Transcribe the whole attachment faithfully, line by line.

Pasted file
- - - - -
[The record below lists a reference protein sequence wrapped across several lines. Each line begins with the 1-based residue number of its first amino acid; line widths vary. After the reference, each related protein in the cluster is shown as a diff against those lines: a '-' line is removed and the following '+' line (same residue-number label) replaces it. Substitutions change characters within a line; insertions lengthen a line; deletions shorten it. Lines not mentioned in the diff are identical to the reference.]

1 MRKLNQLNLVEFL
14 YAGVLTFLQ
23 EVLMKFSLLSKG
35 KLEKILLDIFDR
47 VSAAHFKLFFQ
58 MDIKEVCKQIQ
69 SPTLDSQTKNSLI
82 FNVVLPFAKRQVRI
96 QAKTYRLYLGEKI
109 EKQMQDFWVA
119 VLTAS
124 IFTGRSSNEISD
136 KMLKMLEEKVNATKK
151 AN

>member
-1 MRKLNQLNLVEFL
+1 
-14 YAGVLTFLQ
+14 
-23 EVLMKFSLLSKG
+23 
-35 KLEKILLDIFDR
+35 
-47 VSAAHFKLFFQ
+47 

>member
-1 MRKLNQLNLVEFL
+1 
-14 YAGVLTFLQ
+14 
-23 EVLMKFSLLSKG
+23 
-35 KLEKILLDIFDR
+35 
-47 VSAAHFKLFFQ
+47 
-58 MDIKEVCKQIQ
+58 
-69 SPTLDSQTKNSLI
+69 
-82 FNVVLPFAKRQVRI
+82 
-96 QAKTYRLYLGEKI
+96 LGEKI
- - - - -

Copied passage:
[The record below lists a reference protein sequence wrapped across several lines. Each line begins with the 1-based residue number of its first amino acid; line widths vary. After the reference, each related protein in the cluster is shown as a diff against those lines: a '-' line is removed and the following '+' line (same residue-number label) replaces it. Substitutions change characters within a line; insertions lengthen a line; deletions shorten it. Lines not mentioned in the diff are identical to the reference.]

1 MRKLNQLNLVEFL
14 YAGVLTFLQ
23 EVLMKFSLLSKG
35 KLEKILLDIFDR
47 VSAAHFKLFFQ
58 MDIKEVCKQIQ
69 SPTLDSQTKNSLI
82 FNVVLPFAKRQVRI
96 QAKTYRLYLGEKI
109 EKQMQDFWVA
119 VLTAS
124 IFTGRSSNEISD
136 KMLKMLEEKVNATKK
151 AN

>member
-1 MRKLNQLNLVEFL
+1 
-14 YAGVLTFLQ
+14 
-23 EVLMKFSLLSKG
+23 
-35 KLEKILLDIFDR
+35 
-47 VSAAHFKLFFQ
+47 

>member
-1 MRKLNQLNLVEFL
+1 
-14 YAGVLTFLQ
+14 
-23 EVLMKFSLLSKG
+23 
-35 KLEKILLDIFDR
+35 
-47 VSAAHFKLFFQ
+47 
-58 MDIKEVCKQIQ
+58 
-69 SPTLDSQTKNSLI
+69 
-82 FNVVLPFAKRQVRI
+82 
-96 QAKTYRLYLGEKI
+96 LGEKI